How much can one bad drug cost a company? Just ask Merck. When its painkiller drug Vioxx was pulled from the market in 2004, Merck was facing 27,000 lawsuits which culminated in a $4.85 billion settlement.

Then last year the U.S Department of Justice reached a $950 million civil and criminal charge settlement against Merck for its off-label and misleading marketing.

But wait, there’s more.

Pharmalot reports a federal just ruled Merck is on the hook to provide damaging documents to shareholders who sued the drug company for securities fraud. The judge in the case decided in a 7-page ruling that Merck had already waived its attorney-client privilege in providing documents to the Justice Department. That laid the groundwork for the attorney-client privilege to be waived in future litigation.

Merck in the Vioxx saga ushered in a new era of corporate criminal wrongdoing eclipsing Fen-Phen and Rezulin and showed the underside of drug marketing.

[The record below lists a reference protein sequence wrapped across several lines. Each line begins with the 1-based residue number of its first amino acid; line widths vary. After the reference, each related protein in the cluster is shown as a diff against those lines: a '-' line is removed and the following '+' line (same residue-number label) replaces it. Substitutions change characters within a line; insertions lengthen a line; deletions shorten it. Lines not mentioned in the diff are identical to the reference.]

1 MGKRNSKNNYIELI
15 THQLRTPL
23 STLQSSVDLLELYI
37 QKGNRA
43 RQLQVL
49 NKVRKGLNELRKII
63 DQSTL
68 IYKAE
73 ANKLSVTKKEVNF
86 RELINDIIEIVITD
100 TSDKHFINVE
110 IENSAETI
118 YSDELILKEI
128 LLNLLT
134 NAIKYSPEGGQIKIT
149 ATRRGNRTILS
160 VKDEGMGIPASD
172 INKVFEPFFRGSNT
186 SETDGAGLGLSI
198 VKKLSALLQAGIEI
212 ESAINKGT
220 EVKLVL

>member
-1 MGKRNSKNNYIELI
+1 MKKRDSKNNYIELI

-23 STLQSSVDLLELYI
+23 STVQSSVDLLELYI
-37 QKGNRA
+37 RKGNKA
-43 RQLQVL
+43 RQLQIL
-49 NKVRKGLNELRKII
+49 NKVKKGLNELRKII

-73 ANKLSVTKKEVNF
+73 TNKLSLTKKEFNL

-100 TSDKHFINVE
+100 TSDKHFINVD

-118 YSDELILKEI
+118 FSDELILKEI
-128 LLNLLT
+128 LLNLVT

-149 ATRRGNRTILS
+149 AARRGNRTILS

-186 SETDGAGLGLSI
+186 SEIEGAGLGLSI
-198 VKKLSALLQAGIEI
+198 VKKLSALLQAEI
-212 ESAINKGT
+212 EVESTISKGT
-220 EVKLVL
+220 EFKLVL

No Merck executives were held accountable for misdeeds such as marketing Vioxx for rheumatoid arthritis, for which is had not been approved, or authorizing sales reps to make false statements to increase sales.

Vioxx tripled the risk of heart attacks and strokes even though the sales reps denied those claims. These findings were found in the company’s own studies conducted to determine if the drug would be useful in treating Alzheimer’s disease, but the results were never presented because the information was not favorable. Clearly Merck consistently put profits over people.

When these false statements lead to overbilling to Medicaid, the government gets serious which led to the criminal and civil fines.

What did Merck know and when did it know about the dangers of Vioxx will be the focus of the search of those documents.

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